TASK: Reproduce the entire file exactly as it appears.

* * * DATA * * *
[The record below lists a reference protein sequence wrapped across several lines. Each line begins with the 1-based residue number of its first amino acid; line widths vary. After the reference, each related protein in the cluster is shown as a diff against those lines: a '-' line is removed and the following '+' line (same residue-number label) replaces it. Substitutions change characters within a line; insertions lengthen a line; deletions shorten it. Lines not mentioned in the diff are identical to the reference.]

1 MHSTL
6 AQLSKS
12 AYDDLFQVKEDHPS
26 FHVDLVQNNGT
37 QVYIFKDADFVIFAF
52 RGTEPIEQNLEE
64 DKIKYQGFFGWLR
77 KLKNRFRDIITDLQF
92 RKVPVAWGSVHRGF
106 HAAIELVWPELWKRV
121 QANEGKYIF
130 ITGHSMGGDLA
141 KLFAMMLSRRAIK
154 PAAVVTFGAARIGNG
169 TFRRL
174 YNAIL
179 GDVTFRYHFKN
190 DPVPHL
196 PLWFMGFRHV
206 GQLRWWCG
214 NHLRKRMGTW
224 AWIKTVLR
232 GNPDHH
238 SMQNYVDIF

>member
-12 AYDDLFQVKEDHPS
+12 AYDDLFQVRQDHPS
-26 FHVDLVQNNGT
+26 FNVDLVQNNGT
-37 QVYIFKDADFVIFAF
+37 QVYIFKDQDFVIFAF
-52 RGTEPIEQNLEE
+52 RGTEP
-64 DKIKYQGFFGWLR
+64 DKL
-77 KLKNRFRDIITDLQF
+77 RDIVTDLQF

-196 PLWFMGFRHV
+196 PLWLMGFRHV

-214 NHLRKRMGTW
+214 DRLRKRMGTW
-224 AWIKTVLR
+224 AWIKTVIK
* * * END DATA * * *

[The record below lists a reference protein sequence wrapped across several lines. Each line begins with the 1-based residue number of its first amino acid; line widths vary. After the reference, each related protein in the cluster is shown as a diff against those lines: a '-' line is removed and the following '+' line (same residue-number label) replaces it. Substitutions change characters within a line; insertions lengthen a line; deletions shorten it. Lines not mentioned in the diff are identical to the reference.]

1 MHSTL
6 AQLSKS
12 AYDDLFQVKEDHPS
26 FHVDLVQNNGT
37 QVYIFKDADFVIFAF
52 RGTEPIEQNLEE
64 DKIKYQGFFGWLR
77 KLKNRFRDIITDLQF
92 RKVPVAWGSVHRGF
106 HAAIELVWPELWKRV
121 QANEGKYIF
130 ITGHSMGGDLA
141 KLFAMMLSRRAIK
154 PAAVVTFGAARIGNG
169 TFRRL
174 YNAIL
179 GDVTFRYHFKN
190 DPVPHL
196 PLWFMGFRHV
206 GQLRWWCG
214 NHLRKRMGTW
224 AWIKTVLR
232 GNPDHH
238 SMQNYVDIF

>member
-12 AYDDLFQVKEDHPS
+12 AYDDLFQVRQDHPS
-26 FHVDLVQNNGT
+26 FNVDLVQNNGT
-37 QVYIFKDADFVIFAF
+37 QVYIFKDQDFVIFAF
-52 RGTEPIEQNLEE
+52 RGTEP
-64 DKIKYQGFFGWLR
+64 DKL
-77 KLKNRFRDIITDLQF
+77 RDIVTDLQF

-196 PLWFMGFRHV
+196 PLWLMGFRHV

-214 NHLRKRMGTW
+214 DRLRKRMGTW
-224 AWIKTVLR
+224 AWIKTVIK